1st Unlocking the Artificial Intelligence Interplay (UAII) with business innovation

Scope

Nowadays, with the unprecedented and exponential growth of information communication technologies (ICTs), all types of business have been impacted by digital transformation. In this context, organizations are being challenged to understand and create value using cutting-edge technologies. For instance, blockchain, big data, artificial intelligence, and Industry 4.0 are not only buzzwords but were in the top search interest in 2018 between scholars (Nature, 2019). Digital transformation (DT) is driven by enhanced connectivity and an explosion of available data changing the way enterprises do business (Davenport, 2019; Rai, Constantinides, & Sarker, 2019). This frequently implies new strategies, new business models and new and dynamic capabilities mostly to create data-driven businesses.

In this outlook, a prominent a highly disruptive technology, Artificial Intelligence hereinafter AI, is defined as “the ability of machines to mimic intelligent human behavior, and specifically refers to “cognitive” functions that we associate with the human mind, including problem solving and learning” (Syam & Sharma, 2018, p. 136). In addition, firms are investing in machine learning (ML) in order to empower the capacity of the robots and algorithms to learn with the experience. With the use of ML, the organizations are the strength the self-decision making process of the robots for a vast of activities (e.g., customer support in a call center, interaction in the social media, products recommendation, patterns recognition, travel recommendations, follow-up, activities, etc.).

In this context, organizations and their supply chain management (SCM) are experimenting significant challenges in order to apply AI effectively into their business models (Davenport, 2019; Plastino & Purdy, 2018). For example, with AI organisations make use of “Artificial Intelligence” in supply chain ecosystems which in combination with human behaviour will create a new degree of intelligence, innovation, and collaboration” (Bienhaus, Haddud, Bienhaus, & Haddud, 2018, p. 966). As potential examples, AI and ML can be used to detect card fraud in payments (Ryman-tubb, Krause, & Garn, 2018), in sales management improvement (Syam & Sharma, 2018), in procurement and supply chains (Bienhaus et al., 2018).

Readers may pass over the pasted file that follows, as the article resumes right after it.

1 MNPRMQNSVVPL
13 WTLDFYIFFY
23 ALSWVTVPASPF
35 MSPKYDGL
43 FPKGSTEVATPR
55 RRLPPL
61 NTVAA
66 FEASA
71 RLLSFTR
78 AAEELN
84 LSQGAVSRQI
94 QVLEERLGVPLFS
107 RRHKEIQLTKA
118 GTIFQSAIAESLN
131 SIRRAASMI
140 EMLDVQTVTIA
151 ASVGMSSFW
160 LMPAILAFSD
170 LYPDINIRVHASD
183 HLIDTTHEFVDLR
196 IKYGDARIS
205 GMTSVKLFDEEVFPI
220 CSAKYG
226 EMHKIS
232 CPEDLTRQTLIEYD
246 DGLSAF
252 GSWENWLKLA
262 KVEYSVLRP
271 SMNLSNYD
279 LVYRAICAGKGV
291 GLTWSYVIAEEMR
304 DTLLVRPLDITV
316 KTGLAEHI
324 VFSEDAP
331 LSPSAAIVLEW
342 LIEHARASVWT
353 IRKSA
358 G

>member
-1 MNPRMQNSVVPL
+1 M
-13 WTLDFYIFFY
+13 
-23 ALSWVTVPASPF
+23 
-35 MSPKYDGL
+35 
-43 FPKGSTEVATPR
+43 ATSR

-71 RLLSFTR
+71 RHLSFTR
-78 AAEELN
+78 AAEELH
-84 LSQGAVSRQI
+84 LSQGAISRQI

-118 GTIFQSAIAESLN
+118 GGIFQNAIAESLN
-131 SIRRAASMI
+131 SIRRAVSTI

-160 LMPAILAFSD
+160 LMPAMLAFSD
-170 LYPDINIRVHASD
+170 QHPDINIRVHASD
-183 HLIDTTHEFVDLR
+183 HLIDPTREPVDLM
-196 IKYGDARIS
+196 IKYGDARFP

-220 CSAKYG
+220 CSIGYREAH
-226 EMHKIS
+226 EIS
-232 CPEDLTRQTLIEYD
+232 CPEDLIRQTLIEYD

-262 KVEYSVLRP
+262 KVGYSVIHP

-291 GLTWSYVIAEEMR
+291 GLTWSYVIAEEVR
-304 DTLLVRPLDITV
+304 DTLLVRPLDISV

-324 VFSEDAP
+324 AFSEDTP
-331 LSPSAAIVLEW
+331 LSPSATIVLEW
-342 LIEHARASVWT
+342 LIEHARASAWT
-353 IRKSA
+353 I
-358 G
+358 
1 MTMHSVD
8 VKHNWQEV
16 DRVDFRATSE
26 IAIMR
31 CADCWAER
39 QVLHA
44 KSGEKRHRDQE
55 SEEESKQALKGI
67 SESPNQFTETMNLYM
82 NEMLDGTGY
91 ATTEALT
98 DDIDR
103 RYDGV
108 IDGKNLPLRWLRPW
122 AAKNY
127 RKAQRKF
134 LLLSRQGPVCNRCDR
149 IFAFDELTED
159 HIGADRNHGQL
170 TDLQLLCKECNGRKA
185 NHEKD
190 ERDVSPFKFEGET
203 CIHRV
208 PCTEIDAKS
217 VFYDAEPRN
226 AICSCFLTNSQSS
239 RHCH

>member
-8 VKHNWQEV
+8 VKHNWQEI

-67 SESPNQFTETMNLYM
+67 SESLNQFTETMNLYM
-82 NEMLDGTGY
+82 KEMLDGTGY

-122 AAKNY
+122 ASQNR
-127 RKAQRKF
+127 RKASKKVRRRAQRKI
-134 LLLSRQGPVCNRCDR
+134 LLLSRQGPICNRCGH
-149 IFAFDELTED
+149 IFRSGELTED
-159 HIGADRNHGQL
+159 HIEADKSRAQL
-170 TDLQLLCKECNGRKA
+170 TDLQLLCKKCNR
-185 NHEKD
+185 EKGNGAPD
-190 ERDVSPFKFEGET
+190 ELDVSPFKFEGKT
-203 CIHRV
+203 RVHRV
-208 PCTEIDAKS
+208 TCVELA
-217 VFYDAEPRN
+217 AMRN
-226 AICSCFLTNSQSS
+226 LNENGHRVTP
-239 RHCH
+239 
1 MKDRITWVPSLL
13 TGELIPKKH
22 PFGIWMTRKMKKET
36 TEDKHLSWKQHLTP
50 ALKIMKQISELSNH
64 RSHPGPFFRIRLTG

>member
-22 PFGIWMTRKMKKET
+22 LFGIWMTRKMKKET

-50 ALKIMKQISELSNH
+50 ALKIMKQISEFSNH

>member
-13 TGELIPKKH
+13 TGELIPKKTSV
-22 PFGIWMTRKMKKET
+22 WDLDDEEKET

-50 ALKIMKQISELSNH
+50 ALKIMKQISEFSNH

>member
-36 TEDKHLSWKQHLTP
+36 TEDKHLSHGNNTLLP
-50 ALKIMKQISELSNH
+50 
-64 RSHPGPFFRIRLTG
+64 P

With AI, organizations will need to adopt new business models and approaches in their functional areas (Plastino & Purdy, 2018) and need to rethink the work in the age of intelligent machines and AI (Aleksander, 2017). Unfortunately, the organizations have limited awareness about the effects of AI in their business models and how there can affect its business management in order to create value. Moreover, empirical studies covering cutting-edge technologies focusing the real business value and to capture it, are scarce (Fosso Wamba, Kamdjoug, Robert, Bawack, & Keogh, 2018). Additionally, the extant literature is also limited in reporting the AI strategies and its interplay with other technologies, in both, organizational and SCM levels. Furthermore, organizations need to explore more in-depth the interaction of AI and human intelligence (Kelling et al., 2015).

Therefore, this workshop aims to invite scholars, researchers, practitioners, and managers to shed more light, unlock, and identify at the organizational, inter-organizational and SCM levels, the dynamics in capture business value from AI and the interplay with others emerging technologies, in terms of improved performance, innovative business models, improved decisions making, improved interaction with customers, and competitive advantage.

 

List of topics of interest

We encourage submissions employing empirical methods (e.g., surveys, in-depth cases, pilot studies, mixed methods, etc) but are not limited to the following topics:

•         Determinants of the AI adoption in operations at the organizational and inter-organizational levels

•         AI and intelligent agents supporting business process management